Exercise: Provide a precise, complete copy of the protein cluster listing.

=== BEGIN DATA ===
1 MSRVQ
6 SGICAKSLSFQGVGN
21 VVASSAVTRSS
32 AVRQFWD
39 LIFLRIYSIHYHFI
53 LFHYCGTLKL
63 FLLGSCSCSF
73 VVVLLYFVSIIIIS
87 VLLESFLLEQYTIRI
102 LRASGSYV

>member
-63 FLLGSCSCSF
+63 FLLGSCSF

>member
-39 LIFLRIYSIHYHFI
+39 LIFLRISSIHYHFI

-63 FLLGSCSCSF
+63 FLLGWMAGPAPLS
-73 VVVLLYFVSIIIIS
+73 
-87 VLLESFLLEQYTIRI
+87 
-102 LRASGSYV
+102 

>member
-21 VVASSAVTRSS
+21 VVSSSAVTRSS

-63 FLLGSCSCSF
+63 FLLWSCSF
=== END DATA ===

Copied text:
1 MSRVQ
6 SGICAKSLSFQGVGN
21 VVASSAVTRSS
32 AVRQFWD
39 LIFLRIYSIHYHFI
53 LFHYCGTLKL
63 FLLGSCSCSF
73 VVVLLYFVSIIIIS
87 VLLESFLLEQYTIRI
102 LRASGSYV

>member
-63 FLLGSCSCSF
+63 FLLGSCSF

>member
-39 LIFLRIYSIHYHFI
+39 LIFLRISSIHYHFI

-63 FLLGSCSCSF
+63 FLLGWMAGPAPLS
-73 VVVLLYFVSIIIIS
+73 
-87 VLLESFLLEQYTIRI
+87 
-102 LRASGSYV
+102 

>member
-21 VVASSAVTRSS
+21 VVSSSAVTRSS

-63 FLLGSCSCSF
+63 FLLWSCSF